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Source of Innovation: The Story of Ingredients

By: Sara Mason
Posted: July 31, 2014, from the August 2014 issue of Skin Inc. magazine.
Buriti fruit

Buriti fruit

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Specifically, Kilham notes that he is constantly on the lookout for bioactive ingredients or plants that have oils with physical properties that are at least consistent with those required by beauty companies for their development. “There is a constant and seemingly unceasing appetite in the cosmetic industry for oils,” he says. “[It is] even better that, if in addition to having the basic physical qualities, [the oil] also demonstrates some sort of activity above and beyond what is required for a good cream or lotion base.”

In his travels, Kilham observed many fruit trees, with the ungurahui being one of them, and he was once given a drink made from the fruit. It was very rich, really creamy, he says, due to the presence of oils. “The aroma was pleasant, and the question occurred to me, ‘Why are these oils not in the market?’” So, he brought some back to Naturex, which conducted research to find out potential uses. The company discovered ungurahui oil is useful from a functional standpoint in terms of basic physical properties, and ungurahui oil from the fruit pulp also has a nice composition of omega oils and lipid content, as well as anti-inflammatory activity, making it beneficial for sensitive skin.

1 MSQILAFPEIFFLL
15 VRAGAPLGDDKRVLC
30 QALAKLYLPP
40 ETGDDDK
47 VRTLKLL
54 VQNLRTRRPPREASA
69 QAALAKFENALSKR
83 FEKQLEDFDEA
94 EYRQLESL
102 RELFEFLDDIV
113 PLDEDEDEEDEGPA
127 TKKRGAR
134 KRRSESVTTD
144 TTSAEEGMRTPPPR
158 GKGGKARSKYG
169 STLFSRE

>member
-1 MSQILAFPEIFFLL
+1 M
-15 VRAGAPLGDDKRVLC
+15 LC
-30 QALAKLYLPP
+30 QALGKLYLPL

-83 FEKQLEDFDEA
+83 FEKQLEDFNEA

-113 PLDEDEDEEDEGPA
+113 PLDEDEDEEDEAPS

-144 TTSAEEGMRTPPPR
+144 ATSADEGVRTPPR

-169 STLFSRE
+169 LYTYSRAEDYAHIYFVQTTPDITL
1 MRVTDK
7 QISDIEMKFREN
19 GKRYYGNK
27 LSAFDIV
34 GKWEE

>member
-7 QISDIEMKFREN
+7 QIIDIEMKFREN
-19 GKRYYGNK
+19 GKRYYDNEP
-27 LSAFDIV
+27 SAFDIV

“It basically came about from my knocking around in the Peruvian Amazon,” Kilham shares, and Naturex allows him to go all over the world and investigate what he wants, because looking around is part of the job. “Sometimes we don’t actually act on it for years,” Kilham says. “But for us, it is essential for now and for the future.”

A companion oil with biologically active functional properties, buriti, is from the same region. Kilham was first exposed to buriti fruit in 1997 when he lived in the Amazon for about a month. “In the markets of Peru and Brazil, you see buriti everywhere; it is very common—but at the time, nobody was doing anything with it,” he says. Now, it’s part of the company’s Nat Oleis botanical range.

Being in the field, Kilham can evaluate certain parameters of sourcing, from the environment to the native people, to ensure the exchange is benefitting both. In terms of informed consent, the indigenous populace want to sell the fruit, because they are plants of commerce anyway, according to Kilham and, by selling the fruit to a supplier, they also get a better price than if they were just selling them at an open market. In addition, women participate greatly in the activities around the harvesting of these plants. “This is good news because there are cultures where women are cut out of the income stream, and that puts them at a tremendous economic and cultural social disadvantage,” Kilham says. There also is no damage to the environment because the fruit is abundant and, if they aren’t picked, they would just fall to the ground and rot.